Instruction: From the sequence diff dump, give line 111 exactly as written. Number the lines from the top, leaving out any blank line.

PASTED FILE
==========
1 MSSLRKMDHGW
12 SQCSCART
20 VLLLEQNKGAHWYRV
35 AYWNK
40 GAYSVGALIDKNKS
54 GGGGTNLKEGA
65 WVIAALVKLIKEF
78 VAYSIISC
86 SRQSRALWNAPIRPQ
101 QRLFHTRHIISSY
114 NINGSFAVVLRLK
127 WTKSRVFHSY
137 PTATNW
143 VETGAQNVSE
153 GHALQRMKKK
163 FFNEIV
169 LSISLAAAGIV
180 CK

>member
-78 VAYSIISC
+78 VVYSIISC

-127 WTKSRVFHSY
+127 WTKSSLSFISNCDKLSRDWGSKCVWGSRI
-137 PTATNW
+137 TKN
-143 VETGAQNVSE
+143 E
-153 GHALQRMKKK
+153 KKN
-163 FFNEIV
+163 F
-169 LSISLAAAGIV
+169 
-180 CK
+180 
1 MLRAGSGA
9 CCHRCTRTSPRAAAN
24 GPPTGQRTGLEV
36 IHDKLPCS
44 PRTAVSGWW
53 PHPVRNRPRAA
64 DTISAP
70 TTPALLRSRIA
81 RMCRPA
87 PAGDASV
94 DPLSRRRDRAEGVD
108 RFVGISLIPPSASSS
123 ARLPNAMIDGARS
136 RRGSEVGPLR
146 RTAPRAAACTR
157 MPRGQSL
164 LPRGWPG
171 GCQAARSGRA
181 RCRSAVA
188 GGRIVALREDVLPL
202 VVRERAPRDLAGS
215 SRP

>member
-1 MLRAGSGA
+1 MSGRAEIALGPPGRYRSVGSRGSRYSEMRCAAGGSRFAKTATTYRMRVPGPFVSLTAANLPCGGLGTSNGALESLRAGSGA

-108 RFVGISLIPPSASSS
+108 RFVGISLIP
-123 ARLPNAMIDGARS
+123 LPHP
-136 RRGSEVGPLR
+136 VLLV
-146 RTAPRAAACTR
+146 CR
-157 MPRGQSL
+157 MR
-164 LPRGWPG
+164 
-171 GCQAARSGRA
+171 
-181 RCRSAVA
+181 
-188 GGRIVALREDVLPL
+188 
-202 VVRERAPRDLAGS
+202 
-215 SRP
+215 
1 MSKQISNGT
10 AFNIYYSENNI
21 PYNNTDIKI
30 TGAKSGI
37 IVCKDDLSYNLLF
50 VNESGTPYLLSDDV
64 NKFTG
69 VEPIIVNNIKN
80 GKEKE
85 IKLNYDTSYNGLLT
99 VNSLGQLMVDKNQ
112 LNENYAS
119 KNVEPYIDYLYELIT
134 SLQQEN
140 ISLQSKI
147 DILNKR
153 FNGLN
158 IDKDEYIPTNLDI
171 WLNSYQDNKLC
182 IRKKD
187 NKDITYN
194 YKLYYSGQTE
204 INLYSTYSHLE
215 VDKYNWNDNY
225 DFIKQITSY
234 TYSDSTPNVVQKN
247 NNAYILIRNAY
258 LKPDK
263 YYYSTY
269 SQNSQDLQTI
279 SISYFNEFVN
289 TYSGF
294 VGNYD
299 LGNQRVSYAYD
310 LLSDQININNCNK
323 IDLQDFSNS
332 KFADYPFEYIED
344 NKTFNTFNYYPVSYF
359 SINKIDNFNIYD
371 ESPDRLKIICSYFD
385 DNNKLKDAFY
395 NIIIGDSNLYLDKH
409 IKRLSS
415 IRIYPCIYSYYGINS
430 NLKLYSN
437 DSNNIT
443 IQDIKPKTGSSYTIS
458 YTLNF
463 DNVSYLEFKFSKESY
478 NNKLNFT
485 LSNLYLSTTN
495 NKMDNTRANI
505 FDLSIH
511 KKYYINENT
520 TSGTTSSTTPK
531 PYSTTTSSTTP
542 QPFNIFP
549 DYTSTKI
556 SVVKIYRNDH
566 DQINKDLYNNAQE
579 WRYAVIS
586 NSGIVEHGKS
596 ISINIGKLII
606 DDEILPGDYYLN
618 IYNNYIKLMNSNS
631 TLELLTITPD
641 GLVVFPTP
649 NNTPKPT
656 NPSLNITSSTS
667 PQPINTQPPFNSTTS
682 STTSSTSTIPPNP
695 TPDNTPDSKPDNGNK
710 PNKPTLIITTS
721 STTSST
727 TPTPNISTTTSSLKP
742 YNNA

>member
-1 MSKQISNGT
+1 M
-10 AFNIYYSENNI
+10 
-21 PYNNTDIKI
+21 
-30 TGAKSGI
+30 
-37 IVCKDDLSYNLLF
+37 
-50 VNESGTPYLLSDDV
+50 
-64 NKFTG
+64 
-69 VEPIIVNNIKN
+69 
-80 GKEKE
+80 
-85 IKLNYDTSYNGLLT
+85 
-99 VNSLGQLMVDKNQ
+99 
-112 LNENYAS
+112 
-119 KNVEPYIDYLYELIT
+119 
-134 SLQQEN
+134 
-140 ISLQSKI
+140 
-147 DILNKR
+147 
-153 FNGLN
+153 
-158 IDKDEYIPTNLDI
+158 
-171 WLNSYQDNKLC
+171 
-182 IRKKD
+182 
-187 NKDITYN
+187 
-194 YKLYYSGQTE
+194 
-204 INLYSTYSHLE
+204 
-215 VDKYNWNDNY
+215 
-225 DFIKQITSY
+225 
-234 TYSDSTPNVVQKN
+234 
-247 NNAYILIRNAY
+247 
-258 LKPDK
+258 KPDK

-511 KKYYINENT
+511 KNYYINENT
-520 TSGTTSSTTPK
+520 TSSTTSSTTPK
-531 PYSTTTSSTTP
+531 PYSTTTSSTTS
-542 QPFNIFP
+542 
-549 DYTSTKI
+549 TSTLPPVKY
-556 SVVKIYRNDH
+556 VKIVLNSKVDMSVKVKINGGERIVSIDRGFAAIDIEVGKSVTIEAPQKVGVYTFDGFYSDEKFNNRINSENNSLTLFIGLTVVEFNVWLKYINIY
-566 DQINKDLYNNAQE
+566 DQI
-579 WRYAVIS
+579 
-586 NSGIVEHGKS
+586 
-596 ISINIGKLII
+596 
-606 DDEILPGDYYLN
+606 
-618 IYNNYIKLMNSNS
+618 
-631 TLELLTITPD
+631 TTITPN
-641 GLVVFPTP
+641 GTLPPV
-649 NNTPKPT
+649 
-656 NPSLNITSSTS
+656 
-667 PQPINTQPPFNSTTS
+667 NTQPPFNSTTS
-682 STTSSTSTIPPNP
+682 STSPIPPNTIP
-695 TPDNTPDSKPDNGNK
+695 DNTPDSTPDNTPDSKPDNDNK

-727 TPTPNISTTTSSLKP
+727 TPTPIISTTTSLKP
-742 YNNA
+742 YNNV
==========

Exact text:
263 YYYSTY